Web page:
Water, Water, Everywhere! Not Anymore!
The topic of water shortage is on everyone’s minds lately, and slips easily into conversations. California’s drought has been in the news throughout the winter, and their recent torrential downpours have barely been a drop in the proverbial bucket.
But, California isn’t alone with water worries. Oregon has had one of the driest winters in recorded history. Have you seen the water levels of our dams?
Today, I’m talking about how to curb water usage in your garden, and also list some drought-tolerant plants that do well here. I think we all know that drip systems, soaker hoses, and the like are preferable to overhead watering. Less water waste for sure, but the bonus is healthier plants too.
Weston Miller, Community and Urban Horticulturist for OSU Extension offers tips to help conserve water and keep the landscape looking good. He suggests watering deeply and eliminating the need to water often. You can cut down watering from 3-4 times a week to one or two doing this. With little or no water during the summer, lawns will survive, go brown, and then green up in the fall when the rains start again.
Miller also suggests choosing drought-tolerant turf grass for new lawns such as tall fescue which is hardy, wide-bladed and deep-rooted. Perennial ryegrass and creeping fescue can also tolerate some dryness. Or, consider reseeding with an ecolawn mix of turf-grass seed mixed with broad-leaf plant seeds such as yarrow, clovers, English daisies and more.
Mulching is critical because it improves soil structure, helps retain water in the ground, and reduces weeds. Use compost-based mulches for vegetables and woody mulches for ornamental plants. Spread the mulch about two to three inches thick on the soil around the garden. Oh, and water early in the morning before the day heats up.
Drought tolerant plants should be considered when putting in new landscaping, refurbishing old beds or just sprucing up the place. Don’t be surprised if, at some point, water rationing invades our little corner of the world. It’s now common practice in many places.
A rule of thumb regarding a plant’s ability to thrive during a drought year is to consider the origin. If a plant’s origin is in a hot and dry climate, it’s unlikely to do well in other weather conditions. Now, apply that same principal to the rest of your landscaping. Plants that are more likely to survive, and even thrive in warm, dry, drought conditions originate in the Mediterranean, central Asia, southern Africa and the American west.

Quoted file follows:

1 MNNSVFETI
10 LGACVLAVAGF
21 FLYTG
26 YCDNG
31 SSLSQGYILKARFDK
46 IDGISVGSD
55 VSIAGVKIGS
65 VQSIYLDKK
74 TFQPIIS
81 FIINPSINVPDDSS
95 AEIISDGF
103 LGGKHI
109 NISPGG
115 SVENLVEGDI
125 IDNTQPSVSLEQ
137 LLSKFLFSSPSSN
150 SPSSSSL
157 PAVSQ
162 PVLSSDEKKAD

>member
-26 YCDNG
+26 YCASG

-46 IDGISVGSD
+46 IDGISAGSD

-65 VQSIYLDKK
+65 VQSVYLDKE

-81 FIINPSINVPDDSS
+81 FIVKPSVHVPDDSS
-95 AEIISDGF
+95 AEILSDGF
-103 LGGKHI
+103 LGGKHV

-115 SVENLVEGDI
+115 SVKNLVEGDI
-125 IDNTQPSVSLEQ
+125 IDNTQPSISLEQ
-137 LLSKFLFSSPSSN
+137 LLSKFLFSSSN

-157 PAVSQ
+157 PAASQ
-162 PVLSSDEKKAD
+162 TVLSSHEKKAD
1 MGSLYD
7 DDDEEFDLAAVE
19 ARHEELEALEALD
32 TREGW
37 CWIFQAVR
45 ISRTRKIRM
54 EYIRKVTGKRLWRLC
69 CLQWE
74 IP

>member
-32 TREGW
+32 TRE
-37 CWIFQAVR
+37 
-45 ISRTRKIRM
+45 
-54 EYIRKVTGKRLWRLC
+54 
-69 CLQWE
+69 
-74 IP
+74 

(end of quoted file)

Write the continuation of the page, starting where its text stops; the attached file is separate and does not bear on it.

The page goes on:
Gail Gredler, horticulturist with OSU Extension offers suggestions for drought-tolerant plants that will look great year ‘round. Mediterranean herbs are naturally drought-tolerant, attractive and useful in the kitchen. Rosemary, thyme, oregano, sage, lavender and their relatives have both ornamental and culinary value. Most are perennial in much of Oregon.
Tough annuals such as California poppies, Clarkias, Shirley poppies, moss rose, blanket flower and sweet alyssum provide bright patches of color. Drought-resistant summer perennials include those for sun and those for shade.
Sun lovers include yarrow, butterfly weed, coreopsis, purple coneflower, globe thistle, snow-in-summer, red-hot poker, Russian sage, blanket flower, gayfeather or blazing star, flax, four o’clock, penstemon, evening primrose, sedum, bunch grasses including red and Idaho fescue, Muhlenbergia and needle and thread grass.
For shadier areas plant Japanese anemone, bleeding heart, hellebore, Jupiter’s Beard or Red Valerian, Mexican daisy, yellow corydalis and many types of thyme. Incorporating some of these ideas into your landscaping can contribute to conserving our precious water at home and in our communities.
Thursday Market, June 4
Beginning June 4, the Calapooia Food Alliance will be holding its farmer’s market on Thursday. This change offers easier access to fresh, local produce for busy families and working folks who may find their Saturdays filled with other commitments. The CFA invites you to Main and Park streets between 3 p.m. and 7p.m. every Thursday through October.
Munch Night, Friday, May 29
This month’s Munch Night will be held on May 29 at 7 p.m. Join the CFA for “Quiche and Salad Night” and an inspiring film followed by a lively discussion. A $10 donation is appreciated. As always, bring your own place settings.